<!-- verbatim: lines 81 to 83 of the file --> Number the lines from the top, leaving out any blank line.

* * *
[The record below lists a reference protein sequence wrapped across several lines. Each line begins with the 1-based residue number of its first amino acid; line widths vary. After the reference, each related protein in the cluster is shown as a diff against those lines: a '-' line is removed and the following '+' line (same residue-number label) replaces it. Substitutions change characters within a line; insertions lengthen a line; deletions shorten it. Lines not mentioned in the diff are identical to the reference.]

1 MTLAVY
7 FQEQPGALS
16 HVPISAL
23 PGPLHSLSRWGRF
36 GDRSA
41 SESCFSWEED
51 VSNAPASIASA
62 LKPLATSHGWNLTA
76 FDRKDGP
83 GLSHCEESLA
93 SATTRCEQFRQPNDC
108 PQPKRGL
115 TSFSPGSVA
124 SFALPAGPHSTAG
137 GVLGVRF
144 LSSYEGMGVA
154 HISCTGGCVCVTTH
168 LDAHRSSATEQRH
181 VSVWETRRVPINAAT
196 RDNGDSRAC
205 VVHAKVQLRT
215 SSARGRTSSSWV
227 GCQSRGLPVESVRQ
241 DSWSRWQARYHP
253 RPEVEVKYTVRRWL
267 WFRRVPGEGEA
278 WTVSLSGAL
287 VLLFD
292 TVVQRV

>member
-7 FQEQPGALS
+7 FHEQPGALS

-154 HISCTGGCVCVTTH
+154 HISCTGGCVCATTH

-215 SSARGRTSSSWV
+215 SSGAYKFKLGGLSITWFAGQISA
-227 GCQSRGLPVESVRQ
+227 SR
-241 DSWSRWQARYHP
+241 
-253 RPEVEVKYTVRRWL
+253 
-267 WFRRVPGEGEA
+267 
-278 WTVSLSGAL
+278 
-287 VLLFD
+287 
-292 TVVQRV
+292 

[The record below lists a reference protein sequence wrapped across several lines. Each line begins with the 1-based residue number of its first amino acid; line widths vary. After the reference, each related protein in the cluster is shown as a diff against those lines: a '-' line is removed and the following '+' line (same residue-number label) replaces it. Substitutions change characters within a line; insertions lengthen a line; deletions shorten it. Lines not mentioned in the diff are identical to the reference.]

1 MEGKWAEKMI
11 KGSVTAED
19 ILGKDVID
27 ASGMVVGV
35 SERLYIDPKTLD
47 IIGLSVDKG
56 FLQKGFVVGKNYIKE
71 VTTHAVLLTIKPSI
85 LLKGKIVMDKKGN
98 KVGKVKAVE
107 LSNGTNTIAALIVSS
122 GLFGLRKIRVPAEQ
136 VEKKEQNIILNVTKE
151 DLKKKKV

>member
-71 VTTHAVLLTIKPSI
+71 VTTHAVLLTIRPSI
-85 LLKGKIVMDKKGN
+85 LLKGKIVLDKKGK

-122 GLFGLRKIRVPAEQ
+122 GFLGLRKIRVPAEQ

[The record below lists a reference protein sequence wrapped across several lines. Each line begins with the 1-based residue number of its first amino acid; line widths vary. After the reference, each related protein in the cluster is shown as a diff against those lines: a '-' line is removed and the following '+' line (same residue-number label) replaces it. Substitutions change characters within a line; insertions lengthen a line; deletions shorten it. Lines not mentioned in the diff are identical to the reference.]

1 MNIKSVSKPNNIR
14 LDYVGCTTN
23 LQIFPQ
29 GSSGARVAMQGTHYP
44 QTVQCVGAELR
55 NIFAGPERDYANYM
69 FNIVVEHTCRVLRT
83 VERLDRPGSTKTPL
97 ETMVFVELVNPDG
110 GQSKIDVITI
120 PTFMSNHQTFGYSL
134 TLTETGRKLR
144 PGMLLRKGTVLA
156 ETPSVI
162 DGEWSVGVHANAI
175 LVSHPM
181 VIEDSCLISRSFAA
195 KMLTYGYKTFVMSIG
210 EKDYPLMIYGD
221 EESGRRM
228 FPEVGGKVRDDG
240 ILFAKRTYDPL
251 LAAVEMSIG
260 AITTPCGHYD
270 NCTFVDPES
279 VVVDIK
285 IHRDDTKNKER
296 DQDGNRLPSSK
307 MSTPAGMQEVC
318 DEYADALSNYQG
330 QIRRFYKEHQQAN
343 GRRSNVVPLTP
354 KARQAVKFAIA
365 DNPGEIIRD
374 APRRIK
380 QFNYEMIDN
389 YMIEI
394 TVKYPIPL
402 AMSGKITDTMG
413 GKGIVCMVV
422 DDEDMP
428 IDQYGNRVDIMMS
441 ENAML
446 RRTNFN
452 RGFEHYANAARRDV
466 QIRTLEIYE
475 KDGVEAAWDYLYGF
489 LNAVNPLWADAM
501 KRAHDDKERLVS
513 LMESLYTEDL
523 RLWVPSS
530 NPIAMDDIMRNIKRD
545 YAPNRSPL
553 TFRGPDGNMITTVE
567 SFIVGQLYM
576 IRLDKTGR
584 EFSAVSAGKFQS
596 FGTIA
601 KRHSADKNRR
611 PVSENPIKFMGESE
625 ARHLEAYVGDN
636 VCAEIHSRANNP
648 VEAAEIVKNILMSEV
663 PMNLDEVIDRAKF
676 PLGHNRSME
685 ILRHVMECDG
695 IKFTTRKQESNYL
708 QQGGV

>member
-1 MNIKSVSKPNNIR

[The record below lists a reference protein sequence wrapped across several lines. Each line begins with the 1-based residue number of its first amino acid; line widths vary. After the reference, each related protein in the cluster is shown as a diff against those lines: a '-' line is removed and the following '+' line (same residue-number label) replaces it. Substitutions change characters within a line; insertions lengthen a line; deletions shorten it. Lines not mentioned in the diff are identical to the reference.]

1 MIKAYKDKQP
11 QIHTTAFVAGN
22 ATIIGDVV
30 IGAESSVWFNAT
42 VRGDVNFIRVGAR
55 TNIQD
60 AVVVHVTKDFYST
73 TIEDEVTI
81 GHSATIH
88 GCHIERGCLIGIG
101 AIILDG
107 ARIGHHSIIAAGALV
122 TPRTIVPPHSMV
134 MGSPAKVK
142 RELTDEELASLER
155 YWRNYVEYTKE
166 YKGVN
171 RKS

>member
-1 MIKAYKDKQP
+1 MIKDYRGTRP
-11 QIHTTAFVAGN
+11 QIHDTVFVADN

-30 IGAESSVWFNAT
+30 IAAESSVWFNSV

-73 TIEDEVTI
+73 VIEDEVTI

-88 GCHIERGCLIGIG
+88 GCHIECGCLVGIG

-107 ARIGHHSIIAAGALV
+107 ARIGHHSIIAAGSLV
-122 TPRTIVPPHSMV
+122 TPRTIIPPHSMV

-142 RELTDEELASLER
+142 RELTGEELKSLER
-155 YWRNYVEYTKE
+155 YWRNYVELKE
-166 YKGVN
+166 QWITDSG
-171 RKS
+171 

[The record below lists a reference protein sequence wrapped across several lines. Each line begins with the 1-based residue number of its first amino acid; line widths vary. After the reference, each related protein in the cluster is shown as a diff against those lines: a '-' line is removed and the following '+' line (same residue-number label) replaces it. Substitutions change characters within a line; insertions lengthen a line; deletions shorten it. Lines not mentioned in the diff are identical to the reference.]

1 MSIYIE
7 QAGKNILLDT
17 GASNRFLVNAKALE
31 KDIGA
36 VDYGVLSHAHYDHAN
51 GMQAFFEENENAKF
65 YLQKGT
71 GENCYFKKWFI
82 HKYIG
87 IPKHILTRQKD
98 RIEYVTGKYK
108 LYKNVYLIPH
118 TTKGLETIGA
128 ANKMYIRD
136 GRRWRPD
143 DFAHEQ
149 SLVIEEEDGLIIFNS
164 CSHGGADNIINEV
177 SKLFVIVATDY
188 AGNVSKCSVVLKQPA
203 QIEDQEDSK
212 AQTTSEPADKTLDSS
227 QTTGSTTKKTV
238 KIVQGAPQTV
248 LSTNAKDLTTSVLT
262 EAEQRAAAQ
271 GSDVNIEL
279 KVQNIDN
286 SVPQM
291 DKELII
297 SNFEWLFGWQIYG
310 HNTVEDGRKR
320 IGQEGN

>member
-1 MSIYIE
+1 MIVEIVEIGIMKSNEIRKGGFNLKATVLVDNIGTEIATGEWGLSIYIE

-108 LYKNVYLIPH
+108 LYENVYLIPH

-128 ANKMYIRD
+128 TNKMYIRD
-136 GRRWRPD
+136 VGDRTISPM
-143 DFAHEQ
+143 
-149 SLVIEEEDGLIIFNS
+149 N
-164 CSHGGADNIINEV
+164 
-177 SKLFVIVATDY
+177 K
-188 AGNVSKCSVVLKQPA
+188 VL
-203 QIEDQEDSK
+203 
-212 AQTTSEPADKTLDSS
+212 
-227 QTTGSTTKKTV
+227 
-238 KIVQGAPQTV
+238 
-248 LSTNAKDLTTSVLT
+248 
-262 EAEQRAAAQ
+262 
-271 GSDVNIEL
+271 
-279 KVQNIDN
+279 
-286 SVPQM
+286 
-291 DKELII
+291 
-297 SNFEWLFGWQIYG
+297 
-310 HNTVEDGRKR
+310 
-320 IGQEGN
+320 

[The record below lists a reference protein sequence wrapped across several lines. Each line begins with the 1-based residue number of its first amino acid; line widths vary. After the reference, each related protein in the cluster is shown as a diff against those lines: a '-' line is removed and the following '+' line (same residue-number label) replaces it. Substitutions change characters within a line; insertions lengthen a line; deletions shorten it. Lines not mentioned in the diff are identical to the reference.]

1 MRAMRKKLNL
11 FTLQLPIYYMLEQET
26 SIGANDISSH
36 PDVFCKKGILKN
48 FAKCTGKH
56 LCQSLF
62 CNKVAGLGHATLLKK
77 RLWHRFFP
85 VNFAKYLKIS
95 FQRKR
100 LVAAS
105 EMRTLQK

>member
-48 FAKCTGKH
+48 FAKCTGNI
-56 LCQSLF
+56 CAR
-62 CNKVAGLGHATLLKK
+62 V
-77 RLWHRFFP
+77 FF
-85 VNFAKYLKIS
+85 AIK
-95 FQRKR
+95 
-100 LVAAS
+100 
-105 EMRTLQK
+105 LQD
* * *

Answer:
69 FNIVVEHTCRVLRT
83 VERLDRPGSTKTPL
97 ETMVFVELVNPDG